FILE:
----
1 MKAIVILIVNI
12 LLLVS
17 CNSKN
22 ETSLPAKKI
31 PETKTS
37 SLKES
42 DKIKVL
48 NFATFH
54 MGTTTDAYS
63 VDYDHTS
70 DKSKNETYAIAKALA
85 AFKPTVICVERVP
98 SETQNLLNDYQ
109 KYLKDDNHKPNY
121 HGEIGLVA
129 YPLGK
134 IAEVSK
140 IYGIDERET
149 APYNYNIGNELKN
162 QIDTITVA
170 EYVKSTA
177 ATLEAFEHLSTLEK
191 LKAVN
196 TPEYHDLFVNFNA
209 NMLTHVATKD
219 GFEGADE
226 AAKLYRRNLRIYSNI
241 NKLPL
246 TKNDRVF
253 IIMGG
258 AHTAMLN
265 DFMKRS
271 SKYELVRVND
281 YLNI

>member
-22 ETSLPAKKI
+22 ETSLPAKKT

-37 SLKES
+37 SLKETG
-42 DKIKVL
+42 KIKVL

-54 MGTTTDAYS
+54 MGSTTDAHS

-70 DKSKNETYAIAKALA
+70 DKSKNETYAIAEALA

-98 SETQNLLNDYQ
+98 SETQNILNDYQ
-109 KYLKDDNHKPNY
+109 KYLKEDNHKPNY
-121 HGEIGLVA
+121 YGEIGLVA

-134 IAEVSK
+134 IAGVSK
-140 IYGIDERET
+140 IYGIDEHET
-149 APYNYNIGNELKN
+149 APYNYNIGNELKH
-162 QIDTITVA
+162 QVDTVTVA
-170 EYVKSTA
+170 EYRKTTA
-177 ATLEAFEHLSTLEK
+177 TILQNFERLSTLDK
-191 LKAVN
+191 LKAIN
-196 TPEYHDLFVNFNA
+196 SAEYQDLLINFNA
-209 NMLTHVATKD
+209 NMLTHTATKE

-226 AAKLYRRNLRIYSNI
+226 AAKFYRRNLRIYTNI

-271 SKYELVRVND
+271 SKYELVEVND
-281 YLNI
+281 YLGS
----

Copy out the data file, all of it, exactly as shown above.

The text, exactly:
1 MKAIVILIVNI
12 LLLVS
17 CNSKN
22 ETSLPAKKI
31 PETKTS
37 SLKES
42 DKIKVL
48 NFATFH
54 MGTTTDAYS
63 VDYDHTS
70 DKSKNETYAIAKALA
85 AFKPTVICVERVP
98 SETQNLLNDYQ
109 KYLKDDNHKPNY
121 HGEIGLVA
129 YPLGK
134 IAEVSK
140 IYGIDERET
149 APYNYNIGNELKN
162 QIDTITVA
170 EYVKSTA
177 ATLEAFEHLSTLEK
191 LKAVN
196 TPEYHDLFVNFNA
209 NMLTHVATKD
219 GFEGADE
226 AAKLYRRNLRIYSNI
241 NKLPL
246 TKNDRVF
253 IIMGG
258 AHTAMLN
265 DFMKRS
271 SKYELVRVND
281 YLNI

>member
-22 ETSLPAKKI
+22 ETSLPAKKT

-37 SLKES
+37 SLKETG
-42 DKIKVL
+42 KIKVL

-54 MGTTTDAYS
+54 MGSTTDAHS

-70 DKSKNETYAIAKALA
+70 DKSKNETYAIAEALA

-98 SETQNLLNDYQ
+98 SETQNILNDYQ
-109 KYLKDDNHKPNY
+109 KYLKEDNHKPNY
-121 HGEIGLVA
+121 YGEIGLVA

-134 IAEVSK
+134 IAGVSK
-140 IYGIDERET
+140 IYGIDEHET
-149 APYNYNIGNELKN
+149 APYNYNIGNELKH
-162 QIDTITVA
+162 QVDTVTVA
-170 EYVKSTA
+170 EYRKTTA
-177 ATLEAFEHLSTLEK
+177 TILQNFERLSTLDK
-191 LKAVN
+191 LKAIN
-196 TPEYHDLFVNFNA
+196 SAEYQDLLINFNA
-209 NMLTHVATKD
+209 NMLTHTATKE

-226 AAKLYRRNLRIYSNI
+226 AAKFYRRNLRIYTNI

-271 SKYELVRVND
+271 SKYELVEVND
-281 YLNI
+281 YLGS